Solar products are one of the few areas where the United States actually exports more than it imports. Who says that green energy isn’t good for the economy. Solar energy is one area that is giving the U.S. an edge in exports and boost in jobs and revenue.
According to the U. S. Solar Energy Trade Assessment 2011, as reported in Climate Progress, the United States had net solar product exports of $1.9 billion in 2010. That is about $1billion more than in 2009. Although the U.S. is a net importer of thin film feedstock, wafers, cells, modules and inverters, the country has strong exports at the beginning of the process with capital equipment and polysilicon.
According to Solarbuzz the United States was fifth in PV Markets in 2010 with just .95 GW of solar installations. The top four markets were Germany with 7.74 GW, Italy with 3.74 GW, the Czech Republic with 1.42 GW, and Japan with .96 GW. China actually came in as number seven with .53 GW. China’s seventh place standing doesn’t reflect its growth in solar wafer manufacturing.
Grist reported earlier this year that in California, China was picking up a larger share of the solar wafer and solar module market. In January of 2010 The New York Times reported that China had increased its market share from two percent to 46 percent over the previous three year span. In spite of that loss of market share, the U. S. is still exporting more solar products than importing.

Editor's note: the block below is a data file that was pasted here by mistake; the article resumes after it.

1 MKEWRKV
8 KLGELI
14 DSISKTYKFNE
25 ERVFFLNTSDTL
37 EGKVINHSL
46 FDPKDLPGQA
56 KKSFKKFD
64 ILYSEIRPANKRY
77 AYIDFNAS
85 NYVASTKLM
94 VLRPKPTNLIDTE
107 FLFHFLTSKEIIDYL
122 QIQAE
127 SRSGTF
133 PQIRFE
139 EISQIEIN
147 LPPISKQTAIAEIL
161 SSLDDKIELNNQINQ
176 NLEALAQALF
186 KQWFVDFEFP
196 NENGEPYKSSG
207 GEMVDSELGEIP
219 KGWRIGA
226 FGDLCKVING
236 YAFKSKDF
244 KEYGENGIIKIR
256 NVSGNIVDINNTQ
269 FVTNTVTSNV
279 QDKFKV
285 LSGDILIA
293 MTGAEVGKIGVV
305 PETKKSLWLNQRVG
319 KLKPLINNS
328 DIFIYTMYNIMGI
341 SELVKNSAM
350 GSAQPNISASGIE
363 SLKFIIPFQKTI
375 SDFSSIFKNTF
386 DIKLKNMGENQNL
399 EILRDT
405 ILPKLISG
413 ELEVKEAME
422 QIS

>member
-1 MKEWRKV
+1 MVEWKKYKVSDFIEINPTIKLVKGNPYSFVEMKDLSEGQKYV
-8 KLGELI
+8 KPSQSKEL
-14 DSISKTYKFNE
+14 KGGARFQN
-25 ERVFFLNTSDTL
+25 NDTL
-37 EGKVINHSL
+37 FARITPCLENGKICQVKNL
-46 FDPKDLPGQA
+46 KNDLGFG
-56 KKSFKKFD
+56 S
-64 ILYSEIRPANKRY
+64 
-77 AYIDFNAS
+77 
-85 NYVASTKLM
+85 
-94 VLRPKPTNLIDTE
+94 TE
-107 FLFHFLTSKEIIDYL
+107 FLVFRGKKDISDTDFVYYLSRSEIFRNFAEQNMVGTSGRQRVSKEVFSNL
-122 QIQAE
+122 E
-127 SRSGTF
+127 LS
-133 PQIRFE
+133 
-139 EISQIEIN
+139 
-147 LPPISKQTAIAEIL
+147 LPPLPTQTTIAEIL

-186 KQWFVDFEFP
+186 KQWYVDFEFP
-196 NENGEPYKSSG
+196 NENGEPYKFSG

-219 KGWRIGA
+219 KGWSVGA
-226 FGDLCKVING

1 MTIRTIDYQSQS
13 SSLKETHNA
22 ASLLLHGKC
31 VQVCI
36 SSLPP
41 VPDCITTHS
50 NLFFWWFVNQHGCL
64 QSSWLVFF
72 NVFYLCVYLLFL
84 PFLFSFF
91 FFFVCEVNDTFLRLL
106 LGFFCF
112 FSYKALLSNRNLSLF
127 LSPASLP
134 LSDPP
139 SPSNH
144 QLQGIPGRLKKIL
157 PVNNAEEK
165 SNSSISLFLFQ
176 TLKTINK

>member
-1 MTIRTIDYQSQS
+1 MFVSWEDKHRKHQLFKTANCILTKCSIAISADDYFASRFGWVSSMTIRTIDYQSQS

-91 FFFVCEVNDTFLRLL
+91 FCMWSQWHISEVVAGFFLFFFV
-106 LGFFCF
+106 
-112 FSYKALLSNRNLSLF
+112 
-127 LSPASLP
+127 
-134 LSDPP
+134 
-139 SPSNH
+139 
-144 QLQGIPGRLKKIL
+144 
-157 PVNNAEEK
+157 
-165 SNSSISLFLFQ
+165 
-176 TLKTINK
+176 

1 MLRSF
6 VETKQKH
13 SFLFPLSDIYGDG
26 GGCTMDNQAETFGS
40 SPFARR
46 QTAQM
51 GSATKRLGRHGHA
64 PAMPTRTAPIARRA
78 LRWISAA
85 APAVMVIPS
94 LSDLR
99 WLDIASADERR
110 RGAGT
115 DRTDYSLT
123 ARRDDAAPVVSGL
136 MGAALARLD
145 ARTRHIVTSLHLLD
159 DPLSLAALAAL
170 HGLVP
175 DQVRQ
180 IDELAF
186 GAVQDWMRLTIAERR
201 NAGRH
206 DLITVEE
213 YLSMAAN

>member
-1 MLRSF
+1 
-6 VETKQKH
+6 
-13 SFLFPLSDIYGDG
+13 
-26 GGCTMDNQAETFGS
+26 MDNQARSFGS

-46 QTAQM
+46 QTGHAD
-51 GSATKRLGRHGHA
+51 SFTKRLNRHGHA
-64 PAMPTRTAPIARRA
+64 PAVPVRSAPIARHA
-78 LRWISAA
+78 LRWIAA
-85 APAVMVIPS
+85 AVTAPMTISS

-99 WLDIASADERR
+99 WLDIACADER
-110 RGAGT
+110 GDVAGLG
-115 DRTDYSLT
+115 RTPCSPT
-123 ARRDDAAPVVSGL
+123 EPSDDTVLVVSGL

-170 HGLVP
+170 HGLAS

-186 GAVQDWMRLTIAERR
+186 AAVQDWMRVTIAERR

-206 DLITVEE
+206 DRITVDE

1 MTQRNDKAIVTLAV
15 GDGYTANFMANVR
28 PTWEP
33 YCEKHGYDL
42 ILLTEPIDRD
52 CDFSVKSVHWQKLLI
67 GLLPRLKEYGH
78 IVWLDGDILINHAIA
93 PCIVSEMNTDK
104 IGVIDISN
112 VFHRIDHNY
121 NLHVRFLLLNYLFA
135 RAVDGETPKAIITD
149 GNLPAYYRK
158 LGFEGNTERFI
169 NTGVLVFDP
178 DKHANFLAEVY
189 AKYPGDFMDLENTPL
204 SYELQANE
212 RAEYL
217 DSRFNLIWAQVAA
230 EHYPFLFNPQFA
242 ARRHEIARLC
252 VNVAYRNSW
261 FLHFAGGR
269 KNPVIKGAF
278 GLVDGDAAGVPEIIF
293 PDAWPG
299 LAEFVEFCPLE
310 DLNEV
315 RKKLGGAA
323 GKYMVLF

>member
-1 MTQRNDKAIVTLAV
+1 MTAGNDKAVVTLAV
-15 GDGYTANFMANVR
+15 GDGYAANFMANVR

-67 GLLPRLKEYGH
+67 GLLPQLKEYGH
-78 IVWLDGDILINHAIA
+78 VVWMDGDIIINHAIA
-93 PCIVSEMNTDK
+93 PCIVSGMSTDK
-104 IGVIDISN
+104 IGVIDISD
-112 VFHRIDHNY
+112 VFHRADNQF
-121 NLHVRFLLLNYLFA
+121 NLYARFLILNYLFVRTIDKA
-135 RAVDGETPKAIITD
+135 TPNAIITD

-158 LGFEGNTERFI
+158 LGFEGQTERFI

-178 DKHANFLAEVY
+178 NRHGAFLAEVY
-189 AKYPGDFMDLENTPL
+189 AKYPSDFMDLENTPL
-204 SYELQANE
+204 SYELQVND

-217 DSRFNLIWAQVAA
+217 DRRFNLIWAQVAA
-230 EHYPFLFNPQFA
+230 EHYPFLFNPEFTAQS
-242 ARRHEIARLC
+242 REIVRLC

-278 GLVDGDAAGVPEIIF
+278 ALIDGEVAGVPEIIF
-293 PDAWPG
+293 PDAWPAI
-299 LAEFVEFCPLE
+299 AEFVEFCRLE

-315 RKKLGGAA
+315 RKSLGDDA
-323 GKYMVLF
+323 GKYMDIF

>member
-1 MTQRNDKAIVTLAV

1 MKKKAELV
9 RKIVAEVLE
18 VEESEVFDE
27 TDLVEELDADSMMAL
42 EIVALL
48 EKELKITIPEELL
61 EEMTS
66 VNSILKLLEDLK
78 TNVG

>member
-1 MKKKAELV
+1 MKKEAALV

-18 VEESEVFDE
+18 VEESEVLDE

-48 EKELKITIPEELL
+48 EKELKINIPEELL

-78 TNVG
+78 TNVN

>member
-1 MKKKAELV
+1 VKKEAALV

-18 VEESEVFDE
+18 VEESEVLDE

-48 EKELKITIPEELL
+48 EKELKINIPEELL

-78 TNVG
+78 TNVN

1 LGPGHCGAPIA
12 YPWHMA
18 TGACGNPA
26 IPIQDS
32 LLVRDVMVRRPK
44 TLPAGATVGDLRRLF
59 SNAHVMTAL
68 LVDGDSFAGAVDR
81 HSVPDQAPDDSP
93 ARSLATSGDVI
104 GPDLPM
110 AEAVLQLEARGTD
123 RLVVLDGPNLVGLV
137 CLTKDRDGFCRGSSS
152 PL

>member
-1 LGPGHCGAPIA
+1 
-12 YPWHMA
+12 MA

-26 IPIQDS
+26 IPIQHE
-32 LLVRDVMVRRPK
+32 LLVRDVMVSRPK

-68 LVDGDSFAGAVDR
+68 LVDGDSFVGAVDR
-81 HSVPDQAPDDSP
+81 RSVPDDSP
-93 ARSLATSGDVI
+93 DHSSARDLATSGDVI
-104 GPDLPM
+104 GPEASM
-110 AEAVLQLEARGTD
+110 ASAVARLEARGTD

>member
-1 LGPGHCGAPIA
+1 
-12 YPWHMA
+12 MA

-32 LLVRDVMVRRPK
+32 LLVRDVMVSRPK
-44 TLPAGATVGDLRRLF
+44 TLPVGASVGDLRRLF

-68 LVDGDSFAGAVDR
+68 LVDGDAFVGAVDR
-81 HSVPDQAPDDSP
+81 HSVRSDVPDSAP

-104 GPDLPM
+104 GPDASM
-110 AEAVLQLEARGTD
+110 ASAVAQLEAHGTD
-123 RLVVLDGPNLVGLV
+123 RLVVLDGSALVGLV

The U.S. solar industry grew by 100 percent. That growth was fueled by the Treasury Grant Program and Loan Guarantee Program which made financing in the solar sector easier. There were other significant findings of the report:
According to the trade assessment report, around 73 percent of the value of an installed solar system (equipment, labor, site management) is created domestically. When looking at the total solar-sector contribution to the economy, solar PV represents about 82 percent of the domestic value, with concentrating solar power and solar heating and cooling representing about 9 percent a piece.
While this report shows that the solar industry has been good for the U.S. economy both in its net export balance and job creation, the two programs that promoted the growth of the industry are set to expire. With the mood of the current Congress, programs to boost financial investments in green energy like solar are prime targets for cuts. If that happens, the U.S. stands to lose one of the few bright areas of our export picture. Solar is likely to draw to a standstill and jobs dry up.